Captain J. Robert Ingram of Dublin proposed Mark
Wickham, an inspector on his staff, to head the Cork Fire
Brigade. Inspector Wickham surveyed the situation in Cork and
reported that a Fire Brigade could be set up for a nominal sum.
Wickham's report was adopted by the Corporation on September 28, 1877.
On October 1 the Corporation decided to pay for the Brigade without
going to the insurance companies for funds and the Brigade came into
From the start there was a shift in emphasis on
the side of the firefighting force in Cork. Whereas previously the
primary object of the Insurance Brigades was the saving of property,
Superintendent Wickham indoctrinated his men with the importance of
saving human life and the rendering of humanitarian service to all,
regardless of creed or class.
On Good Friday, March 27, 1891, a great fire occurred
in the Cork Courthouse, Washington Street, while cases arising out of
the political movement of the time were being tried. William
O'Brien, M.P., and John Dillon, M.P., were in court that day to give evidence for five
Tipperary men who were being tried. The fire was first observed
shortly after six o'clock in the evening, when flames were seen
licking around the base of a chimney shaft, but Judge Monrose refused to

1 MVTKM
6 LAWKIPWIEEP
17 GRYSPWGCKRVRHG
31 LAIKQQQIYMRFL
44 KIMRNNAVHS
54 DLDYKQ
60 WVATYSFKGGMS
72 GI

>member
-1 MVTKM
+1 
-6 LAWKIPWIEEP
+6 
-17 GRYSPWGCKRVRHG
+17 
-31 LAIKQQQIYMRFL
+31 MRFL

adjourn the court until it was noted that the frames of the roof lights
were ablaze and molten lead from the windows began dropping down into
the courtroom. The Fire Brigade arrived as did a large party of
military from Cork Barracks, but the building was beyond saving, along
with the municipal records and most of the County's legal records.
The political trials created quite a bit of feeling in
'Rebel Cork' and the crowd cheered when the Union Jack was enveloped in flame, prompting Rudyard Kipling to pen
"The English Flag".
Superintendent Wickham was already in trouble with the
Corporation (click here to see further details)
and the Courthouse fire sealed his fate. In May,
1891, he was demoted to Brigade Foreman and Alfred Hutson was made
Superintendent. Mark Wickham died six years later.
adapted from the book "Firecall",
compiled by Patrick Poland
here to go to Mark Wickham's family and their contribution to